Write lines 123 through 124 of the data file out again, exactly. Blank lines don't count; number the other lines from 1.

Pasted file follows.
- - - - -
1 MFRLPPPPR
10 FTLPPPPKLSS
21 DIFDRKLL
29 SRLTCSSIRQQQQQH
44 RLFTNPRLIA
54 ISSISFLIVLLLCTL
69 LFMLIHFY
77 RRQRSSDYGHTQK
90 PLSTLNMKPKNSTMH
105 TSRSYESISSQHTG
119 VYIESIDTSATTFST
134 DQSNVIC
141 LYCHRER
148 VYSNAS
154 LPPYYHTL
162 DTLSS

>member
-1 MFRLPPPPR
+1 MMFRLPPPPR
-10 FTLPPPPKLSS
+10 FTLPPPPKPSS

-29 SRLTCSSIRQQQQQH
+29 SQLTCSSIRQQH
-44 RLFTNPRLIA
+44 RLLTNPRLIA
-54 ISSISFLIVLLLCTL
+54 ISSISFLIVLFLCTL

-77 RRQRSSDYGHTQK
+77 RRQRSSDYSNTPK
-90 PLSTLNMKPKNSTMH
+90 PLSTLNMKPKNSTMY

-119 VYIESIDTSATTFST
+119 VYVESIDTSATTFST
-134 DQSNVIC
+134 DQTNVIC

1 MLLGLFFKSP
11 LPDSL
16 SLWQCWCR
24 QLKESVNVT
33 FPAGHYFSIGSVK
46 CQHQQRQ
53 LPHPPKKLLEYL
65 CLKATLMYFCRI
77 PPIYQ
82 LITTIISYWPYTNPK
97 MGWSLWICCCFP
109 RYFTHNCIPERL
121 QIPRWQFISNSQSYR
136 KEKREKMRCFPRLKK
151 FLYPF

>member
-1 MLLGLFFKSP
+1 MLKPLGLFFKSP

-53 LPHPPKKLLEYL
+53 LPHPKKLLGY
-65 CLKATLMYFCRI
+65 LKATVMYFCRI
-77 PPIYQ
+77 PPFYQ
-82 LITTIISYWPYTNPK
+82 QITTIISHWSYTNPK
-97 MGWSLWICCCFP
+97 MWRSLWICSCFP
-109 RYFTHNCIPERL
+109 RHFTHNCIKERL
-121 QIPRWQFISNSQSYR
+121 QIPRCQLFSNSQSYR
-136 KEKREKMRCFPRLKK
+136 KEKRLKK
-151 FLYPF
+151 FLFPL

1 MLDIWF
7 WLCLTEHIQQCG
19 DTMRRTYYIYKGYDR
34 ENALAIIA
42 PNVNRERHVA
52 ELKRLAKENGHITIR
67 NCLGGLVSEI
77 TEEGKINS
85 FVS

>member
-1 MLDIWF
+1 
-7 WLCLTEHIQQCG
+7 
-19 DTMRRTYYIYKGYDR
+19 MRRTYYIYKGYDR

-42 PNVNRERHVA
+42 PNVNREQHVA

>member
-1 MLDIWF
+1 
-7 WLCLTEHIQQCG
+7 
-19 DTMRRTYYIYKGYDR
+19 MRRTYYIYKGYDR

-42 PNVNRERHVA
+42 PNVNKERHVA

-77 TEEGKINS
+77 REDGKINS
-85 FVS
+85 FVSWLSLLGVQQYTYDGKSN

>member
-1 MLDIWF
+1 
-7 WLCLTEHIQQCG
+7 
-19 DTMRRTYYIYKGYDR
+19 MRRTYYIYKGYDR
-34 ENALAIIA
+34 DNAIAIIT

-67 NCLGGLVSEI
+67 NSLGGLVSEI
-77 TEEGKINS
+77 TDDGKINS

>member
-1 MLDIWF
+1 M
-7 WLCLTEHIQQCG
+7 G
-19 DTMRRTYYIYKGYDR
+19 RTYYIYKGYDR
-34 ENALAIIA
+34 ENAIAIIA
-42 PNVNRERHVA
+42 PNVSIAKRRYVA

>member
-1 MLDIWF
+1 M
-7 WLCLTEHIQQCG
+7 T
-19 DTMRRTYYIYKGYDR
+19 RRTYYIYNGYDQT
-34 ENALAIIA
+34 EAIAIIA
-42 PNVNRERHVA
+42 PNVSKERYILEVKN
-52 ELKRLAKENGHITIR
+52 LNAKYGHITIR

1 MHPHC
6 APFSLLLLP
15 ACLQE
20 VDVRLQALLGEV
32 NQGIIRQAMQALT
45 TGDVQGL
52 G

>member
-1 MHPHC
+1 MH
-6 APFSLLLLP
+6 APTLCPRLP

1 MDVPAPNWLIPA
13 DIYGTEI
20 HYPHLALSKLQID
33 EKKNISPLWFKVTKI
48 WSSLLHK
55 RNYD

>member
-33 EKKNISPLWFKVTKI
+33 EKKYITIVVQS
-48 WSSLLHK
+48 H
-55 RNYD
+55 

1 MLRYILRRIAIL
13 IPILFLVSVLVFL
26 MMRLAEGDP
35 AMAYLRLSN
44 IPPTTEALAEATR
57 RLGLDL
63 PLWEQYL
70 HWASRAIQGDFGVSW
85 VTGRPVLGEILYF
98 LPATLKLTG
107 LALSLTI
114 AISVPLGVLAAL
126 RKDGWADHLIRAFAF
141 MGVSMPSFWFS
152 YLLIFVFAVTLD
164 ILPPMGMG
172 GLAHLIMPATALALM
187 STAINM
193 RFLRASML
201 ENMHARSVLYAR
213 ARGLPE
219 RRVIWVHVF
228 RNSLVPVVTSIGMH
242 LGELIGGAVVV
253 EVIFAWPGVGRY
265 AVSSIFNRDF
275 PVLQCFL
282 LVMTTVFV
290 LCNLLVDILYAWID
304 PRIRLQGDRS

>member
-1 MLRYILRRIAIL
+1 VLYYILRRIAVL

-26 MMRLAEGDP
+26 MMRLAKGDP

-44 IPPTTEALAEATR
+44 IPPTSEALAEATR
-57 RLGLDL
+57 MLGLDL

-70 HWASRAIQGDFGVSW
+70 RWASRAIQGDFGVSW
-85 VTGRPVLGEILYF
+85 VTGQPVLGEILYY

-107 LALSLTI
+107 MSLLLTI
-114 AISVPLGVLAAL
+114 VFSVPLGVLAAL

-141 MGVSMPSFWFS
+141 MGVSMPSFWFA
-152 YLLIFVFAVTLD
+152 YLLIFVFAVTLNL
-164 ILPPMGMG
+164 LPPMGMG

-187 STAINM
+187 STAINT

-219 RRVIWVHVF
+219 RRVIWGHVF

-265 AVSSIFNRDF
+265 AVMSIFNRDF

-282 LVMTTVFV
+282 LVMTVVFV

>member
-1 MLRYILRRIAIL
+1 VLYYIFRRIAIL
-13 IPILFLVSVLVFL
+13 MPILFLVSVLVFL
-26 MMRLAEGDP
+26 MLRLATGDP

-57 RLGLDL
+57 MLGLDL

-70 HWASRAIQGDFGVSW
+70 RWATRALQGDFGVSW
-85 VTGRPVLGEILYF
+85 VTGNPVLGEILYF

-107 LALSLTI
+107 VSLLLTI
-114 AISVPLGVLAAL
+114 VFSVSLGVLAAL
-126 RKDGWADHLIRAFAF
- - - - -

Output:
-34 ENALAIIA
+34 ENAIAIIA